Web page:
GOP Tax Cuts Are Driving US Debt Ratio Higher: Analysis

GOP Tax Cuts Are Driving US Debt Ratio Higher: Analysis

Lucy Nicholson

Although they are struggling to come up with a budget proposal of their own, Republicans are unified behind the idea that the federal deficit is the product of excess spending and therefore a problem to be solved by slashing government programs.

Democrats, on the other hand, lay much of the blame for persistent budget shortfalls on the tax cuts that Republicans tend to push through every time they gain control in Washington. On Monday the liberal think tank Center for American Progress released an analysis laying out the case that GOP tax cuts are the driving force behind the country’s worsening fiscal outlook.

The argument in a nutshell:

“Tax cuts initially enacted during Republican trifectas in the past 25 years slashed taxes disproportionately for the wealthy and profitable corporations, severely reducing federal revenues. In fact, relative to earlier projections, spending is down, not up. But revenues are down significantly more. If not for the Bush tax cuts and their extensions — as well as the Trump tax cuts — revenues would be on track to keep pace with spending indefinitely, and the debt ratio (debt as a percentage of the economy) would be declining. Instead, these tax cuts have added $10 trillion to the debt since their enactment and are responsible for 57 percent of the increase in the debt ratio since 2001, and more than 90 percent of the increase in the debt ratio if the one-time costs of bills responding to COVID-19 and the Great Recession are excluded. Eventually, the tax cuts are projected to grow to more than 100 percent of the increase.”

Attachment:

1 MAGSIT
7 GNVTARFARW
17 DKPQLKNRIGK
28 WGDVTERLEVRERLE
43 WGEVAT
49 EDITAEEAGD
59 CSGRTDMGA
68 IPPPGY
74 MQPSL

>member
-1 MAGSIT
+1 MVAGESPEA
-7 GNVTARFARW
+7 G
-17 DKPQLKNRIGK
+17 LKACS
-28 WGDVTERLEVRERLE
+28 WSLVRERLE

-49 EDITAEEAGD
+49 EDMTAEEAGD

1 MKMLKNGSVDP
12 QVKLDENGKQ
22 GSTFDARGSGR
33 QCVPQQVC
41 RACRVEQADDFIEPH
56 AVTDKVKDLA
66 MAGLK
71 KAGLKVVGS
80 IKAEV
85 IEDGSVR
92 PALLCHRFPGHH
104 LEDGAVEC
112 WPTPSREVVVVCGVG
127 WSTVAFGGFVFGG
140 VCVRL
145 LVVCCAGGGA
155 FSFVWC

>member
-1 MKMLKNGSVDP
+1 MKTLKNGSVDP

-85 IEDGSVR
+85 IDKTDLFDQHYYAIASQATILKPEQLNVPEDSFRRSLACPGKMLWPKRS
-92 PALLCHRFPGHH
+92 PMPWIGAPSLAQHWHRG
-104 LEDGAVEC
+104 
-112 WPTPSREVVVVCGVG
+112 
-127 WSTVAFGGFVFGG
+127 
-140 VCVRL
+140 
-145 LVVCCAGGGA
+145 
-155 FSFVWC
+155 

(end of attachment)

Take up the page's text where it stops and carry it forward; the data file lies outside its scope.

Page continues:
Specifically, CAP says that the tax cuts passed under President George W. Bush will cost more than $8 trillion through the end of 2023, while the Trump tax cuts will cost $1.7 trillion. Republican plans to extend the Trump tax cuts would add $2.6 trillion to the total, while the effort to rescind IRS funding would add billions more.

“A series of massive, permanent tax cuts have created large federal budget primary shortfalls and continue to exert upward pressure on the debt ratio,” the CAP analysis concludes. “If Congress wants to decrease deficits, it should look first toward reversing tax cuts that largely benefited the wealthy, which were responsible for the United States’ current fiscal outlook.”